The Importance of Chicago on American History

I have been obsessed with Al Capone recently – but his story is mixed up with the history of Chicago. That has had a much bigger impact on American History that Americans realize.

Obama got his start on Chicago. And a short review of his history is in order.

He never knew his father, who was black, and from Africa. He barely knew his mother, a white woman. He was raised by his mother’s parents in Hawaii – who provided a loving home for him. He then graduated from the Harvard Law school. He was very smart, and had good people skills.

His next move was surprising – he moved to Chicago! Became a community organizer, and aligned himself with a radical black preacher. What happened next is not clear – he taught Constitutional Law at the University of Chicago for awhile. And went to work at a law firm – where he met his future wife – who was his supervisor for awhile! And then became a politician – a member of the Illinois Legislature, and then a US Senator. He still continued to talk like a reformer – which was a great asset to him as a politician.

He then met some Illinois bankers who wanted the banks deregulated – and they financed his successful bid for the presidency. When he became president he deregulated the banks – which led directly to the 2007-2008 financial crisis.

His operating method was simple – talk liberal, but act as a tool for the rich and powerful. The same method used by Al Capone much earlier. Act like one thing, but be something else.


One thought on “The Importance of Chicago on American History

  1. Good evening, sir,

    As a native of Chicago it is a joy to post a comment on a subject about which I know a good deal. I was born and raised in Chicago. And I have always lived on the south side. I still do to this day. I’m about a mile from Midway Airport. I have always had an interest in the Prohibition era. My home library is full of books relating to that unique time in American history. I believe American has made many mistakes but three stand out: 1) the conquest of the Native Americans (we all sit upon stolen land), 2) slavery, and 3) the complete stupidity of Prohibition. My family has a connection to Prohibition. Google Harry Reckas murder and you will read about his demise at the hands of Gene Geary over a bootleg deal gone bad. The Reckas murder even has a place in Illinois law. Something about can a conviction be overturned if the killer goes crazy after conviction. The great Clarence Darrow referenced the case during his defense of Leopold and Loeb.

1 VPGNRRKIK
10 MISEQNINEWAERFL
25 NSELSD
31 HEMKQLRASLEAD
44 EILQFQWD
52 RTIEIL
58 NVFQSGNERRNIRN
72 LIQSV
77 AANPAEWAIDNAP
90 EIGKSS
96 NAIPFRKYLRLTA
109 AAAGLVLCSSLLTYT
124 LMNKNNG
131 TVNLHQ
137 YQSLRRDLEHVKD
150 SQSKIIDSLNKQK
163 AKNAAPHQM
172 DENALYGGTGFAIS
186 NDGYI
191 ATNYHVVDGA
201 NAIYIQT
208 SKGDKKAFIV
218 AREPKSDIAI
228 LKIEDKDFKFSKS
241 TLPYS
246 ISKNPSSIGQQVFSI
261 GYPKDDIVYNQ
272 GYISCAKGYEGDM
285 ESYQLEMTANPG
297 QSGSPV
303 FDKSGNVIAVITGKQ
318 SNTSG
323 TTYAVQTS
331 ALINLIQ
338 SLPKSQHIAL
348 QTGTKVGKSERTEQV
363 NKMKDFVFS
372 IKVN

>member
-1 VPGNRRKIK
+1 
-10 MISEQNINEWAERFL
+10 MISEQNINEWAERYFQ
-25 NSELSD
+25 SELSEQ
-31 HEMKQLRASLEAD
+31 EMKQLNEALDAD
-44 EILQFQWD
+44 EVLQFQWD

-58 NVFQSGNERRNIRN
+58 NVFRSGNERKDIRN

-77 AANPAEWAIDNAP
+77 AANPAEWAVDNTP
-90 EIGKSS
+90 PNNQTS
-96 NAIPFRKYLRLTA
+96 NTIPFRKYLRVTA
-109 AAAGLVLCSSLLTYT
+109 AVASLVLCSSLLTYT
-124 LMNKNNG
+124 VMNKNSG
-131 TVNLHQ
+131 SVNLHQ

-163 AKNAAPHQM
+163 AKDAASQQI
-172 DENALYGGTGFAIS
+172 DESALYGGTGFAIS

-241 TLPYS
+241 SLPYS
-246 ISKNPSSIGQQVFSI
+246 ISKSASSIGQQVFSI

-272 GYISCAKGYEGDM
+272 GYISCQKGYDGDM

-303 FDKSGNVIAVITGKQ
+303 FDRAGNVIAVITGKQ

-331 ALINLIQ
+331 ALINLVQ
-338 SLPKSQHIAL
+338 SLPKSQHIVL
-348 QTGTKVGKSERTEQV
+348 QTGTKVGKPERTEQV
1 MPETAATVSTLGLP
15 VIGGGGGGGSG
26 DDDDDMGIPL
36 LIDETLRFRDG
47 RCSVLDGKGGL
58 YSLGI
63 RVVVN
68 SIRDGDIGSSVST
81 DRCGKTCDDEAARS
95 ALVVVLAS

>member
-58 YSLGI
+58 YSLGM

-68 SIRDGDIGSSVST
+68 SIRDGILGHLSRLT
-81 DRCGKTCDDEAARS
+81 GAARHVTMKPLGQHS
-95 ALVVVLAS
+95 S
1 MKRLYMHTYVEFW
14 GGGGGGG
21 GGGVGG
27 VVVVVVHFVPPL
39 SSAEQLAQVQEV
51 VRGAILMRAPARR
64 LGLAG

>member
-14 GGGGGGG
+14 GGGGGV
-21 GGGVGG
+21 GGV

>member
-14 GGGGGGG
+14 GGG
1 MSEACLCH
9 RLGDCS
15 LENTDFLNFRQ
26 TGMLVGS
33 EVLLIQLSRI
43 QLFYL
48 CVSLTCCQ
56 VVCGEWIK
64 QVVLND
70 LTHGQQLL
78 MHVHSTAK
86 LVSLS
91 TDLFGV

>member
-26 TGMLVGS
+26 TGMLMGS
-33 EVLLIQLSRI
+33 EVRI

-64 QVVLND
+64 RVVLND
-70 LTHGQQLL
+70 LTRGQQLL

Anyway, I have always felt that Prohibition has never gotten its due as a subject of historical study because no one wants to admit what grandpa did in the twenties. My family made money off Prohibition. . .everyone who wasn’t a moron made money off Prohibition. It’s simply reality. But as you already know, Americans can not deal with too much reality.

    Finally, since you have an interest in Mr. Capone (a fascinating man) may I recommend a few books. I have read then all. I have read Mr. Bergreen book. But by far the best biography (at least so far) is ‘Mr. Capone’ by Robert J. Schoenberg. Very well written and entertaining. Other books are ‘Capone’ by John Kobler and going way back ‘The One-Way Ride’ by Walter Noble Burns. I think you will find most and others on Amazon.

    I’ve written enough for now. I could talk about this era all night. This and the American West. Take care. I enjoy your blog.

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